Role of alveolar macrophage-T cell adherence in accessory cell function in human immunodeficiency virus-infected individuals.

H. L. Twigg, D. M. Soliman

Research output: Contribution to journalArticle

9 Scopus citations

Abstract

Previous work has shown that alveolar macrophages (AM) from human immunodeficiency virus (HIV)-infected patients are superior accessory cells (AC) and secrete greater amounts of T cell-stimulatory cytokines than do normal AM. We now examine the role of AM-T cell adherence in AM AC function by examining the ability of beta 2 integrins and intercellular adhesion molecule-1 (ICAM-1) to block adherence and lymphoproliferation. Mitogen-induced (concanavalin A, pokeweed mitogen) adhesion and proliferation were studied in the presence and absence of mAb directed against beta 2 integrins and ICAM-1. AM from normal subjects and HIV-positive patients were used as AC, and normal T cells were used as responders. Normal and HIV AM bound equal numbers of T cells under similar conditions. Adherence was blocked by antibodies to beta 2 integrins and ICAM-1 in both groups. Con A-induced lymphoproliferation was positively correlated with adherence in normal volunteers. In contrast, greater Con A-induced AM-T cell adherence in HIV-positive patients was associated with worse AC function. Antibodies that impaired AM-T cell adherence completely inhibited AC function in both groups when added at the beginning of mitogen assays, indicating that initial contact was required. However, the addition of antibodies after 4 h inhibited lymphoproliferation less in HIV-infected individuals than in normal volunteers, suggesting that prolonged AM-T cell adherence was less important for optimal AC function in these patients. Using these and previous results, we present a model for AM AC function in normal volunteers and HIV-infected individuals.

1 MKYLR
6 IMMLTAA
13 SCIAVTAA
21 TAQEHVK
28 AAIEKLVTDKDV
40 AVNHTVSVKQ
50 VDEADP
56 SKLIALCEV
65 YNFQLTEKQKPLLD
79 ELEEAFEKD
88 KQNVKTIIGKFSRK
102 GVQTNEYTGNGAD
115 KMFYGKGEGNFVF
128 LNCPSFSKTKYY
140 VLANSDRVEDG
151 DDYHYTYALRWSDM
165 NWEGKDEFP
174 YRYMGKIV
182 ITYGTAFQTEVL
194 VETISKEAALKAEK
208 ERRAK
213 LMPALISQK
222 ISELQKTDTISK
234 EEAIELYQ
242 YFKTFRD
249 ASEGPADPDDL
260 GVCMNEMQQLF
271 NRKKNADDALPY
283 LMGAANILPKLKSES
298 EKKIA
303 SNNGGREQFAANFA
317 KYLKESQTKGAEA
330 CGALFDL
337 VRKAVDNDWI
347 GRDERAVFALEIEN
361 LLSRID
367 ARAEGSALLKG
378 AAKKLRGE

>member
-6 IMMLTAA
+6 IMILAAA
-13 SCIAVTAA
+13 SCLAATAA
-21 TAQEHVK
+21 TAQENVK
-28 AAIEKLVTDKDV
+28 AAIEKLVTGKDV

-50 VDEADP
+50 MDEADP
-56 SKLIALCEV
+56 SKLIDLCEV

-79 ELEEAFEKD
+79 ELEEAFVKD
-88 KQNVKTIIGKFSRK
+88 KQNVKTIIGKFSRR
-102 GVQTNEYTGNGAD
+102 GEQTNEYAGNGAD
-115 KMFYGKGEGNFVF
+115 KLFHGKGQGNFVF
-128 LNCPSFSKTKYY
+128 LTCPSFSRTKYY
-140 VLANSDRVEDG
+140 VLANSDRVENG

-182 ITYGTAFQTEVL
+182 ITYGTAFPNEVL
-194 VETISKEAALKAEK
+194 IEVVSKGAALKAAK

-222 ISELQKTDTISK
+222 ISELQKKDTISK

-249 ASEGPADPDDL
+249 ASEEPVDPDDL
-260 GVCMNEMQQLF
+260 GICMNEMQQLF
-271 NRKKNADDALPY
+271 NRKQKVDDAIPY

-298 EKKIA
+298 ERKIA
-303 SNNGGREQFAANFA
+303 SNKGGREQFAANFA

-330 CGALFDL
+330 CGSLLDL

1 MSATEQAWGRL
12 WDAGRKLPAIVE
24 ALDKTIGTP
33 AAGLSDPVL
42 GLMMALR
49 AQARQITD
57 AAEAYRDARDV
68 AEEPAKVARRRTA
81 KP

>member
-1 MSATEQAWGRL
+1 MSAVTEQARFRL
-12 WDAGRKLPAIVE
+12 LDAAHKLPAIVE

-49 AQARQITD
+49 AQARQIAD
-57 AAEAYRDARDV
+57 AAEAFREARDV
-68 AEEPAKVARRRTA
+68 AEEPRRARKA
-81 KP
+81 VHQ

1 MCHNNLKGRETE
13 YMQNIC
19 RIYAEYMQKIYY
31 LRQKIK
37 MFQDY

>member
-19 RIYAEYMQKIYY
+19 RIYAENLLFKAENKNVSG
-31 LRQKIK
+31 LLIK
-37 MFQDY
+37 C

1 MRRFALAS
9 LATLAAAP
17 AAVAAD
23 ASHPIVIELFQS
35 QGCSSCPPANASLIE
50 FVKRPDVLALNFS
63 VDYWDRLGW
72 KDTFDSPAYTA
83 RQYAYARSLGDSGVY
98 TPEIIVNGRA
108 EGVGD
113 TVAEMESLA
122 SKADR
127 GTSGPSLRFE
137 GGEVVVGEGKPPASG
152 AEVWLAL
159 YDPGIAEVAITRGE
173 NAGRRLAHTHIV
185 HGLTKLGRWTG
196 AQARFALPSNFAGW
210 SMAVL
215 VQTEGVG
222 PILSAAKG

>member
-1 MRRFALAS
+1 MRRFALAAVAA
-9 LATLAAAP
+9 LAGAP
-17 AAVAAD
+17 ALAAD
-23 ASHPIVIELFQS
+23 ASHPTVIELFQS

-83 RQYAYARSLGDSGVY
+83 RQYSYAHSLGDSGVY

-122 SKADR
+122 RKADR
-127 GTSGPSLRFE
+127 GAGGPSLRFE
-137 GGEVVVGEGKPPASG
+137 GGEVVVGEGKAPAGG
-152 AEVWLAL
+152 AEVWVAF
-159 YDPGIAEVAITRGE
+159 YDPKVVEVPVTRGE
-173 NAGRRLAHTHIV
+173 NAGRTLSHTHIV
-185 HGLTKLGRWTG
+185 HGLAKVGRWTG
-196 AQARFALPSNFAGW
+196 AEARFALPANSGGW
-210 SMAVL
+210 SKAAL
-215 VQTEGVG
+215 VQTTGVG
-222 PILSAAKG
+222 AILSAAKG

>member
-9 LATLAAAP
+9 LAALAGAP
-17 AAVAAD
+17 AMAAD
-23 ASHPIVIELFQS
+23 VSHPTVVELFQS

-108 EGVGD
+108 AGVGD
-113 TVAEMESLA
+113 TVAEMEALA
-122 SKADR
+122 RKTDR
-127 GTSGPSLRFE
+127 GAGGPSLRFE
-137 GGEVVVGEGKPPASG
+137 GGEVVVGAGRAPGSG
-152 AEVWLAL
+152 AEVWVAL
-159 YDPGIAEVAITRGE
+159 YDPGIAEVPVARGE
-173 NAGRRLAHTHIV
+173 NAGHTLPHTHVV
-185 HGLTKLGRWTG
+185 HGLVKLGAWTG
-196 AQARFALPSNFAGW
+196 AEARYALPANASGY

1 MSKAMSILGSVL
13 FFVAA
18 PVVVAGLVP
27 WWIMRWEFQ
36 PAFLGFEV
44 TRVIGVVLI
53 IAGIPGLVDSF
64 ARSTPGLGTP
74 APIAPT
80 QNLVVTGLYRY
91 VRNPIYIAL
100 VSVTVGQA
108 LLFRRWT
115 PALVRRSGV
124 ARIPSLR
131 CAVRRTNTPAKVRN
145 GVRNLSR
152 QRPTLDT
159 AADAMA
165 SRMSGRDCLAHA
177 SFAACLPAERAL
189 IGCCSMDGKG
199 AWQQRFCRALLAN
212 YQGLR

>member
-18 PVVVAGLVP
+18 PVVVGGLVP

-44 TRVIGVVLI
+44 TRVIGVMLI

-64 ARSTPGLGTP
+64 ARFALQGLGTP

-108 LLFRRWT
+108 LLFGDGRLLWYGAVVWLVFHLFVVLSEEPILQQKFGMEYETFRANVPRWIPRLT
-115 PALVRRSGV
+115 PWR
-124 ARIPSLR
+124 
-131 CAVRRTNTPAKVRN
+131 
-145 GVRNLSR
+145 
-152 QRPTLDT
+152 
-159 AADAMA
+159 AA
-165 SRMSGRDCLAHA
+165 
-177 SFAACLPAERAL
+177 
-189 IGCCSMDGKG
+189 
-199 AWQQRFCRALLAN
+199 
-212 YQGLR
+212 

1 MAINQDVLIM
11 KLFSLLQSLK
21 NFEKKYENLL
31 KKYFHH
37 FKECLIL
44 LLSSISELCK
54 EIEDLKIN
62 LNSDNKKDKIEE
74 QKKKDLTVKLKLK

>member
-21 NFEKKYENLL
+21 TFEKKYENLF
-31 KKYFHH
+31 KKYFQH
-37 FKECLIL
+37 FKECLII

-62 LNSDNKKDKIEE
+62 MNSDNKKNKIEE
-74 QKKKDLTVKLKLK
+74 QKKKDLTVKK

Original languageEnglish (US)
Pages (from-to)138-146
Number of pages9
JournalAmerican journal of respiratory cell and molecular biology
Volume11
Issue number2
StatePublished - Aug 1994

ASJC Scopus subject areas

  • Molecular Biology
  • Pulmonary and Respiratory Medicine
  • Clinical Biochemistry
  • Cell Biology

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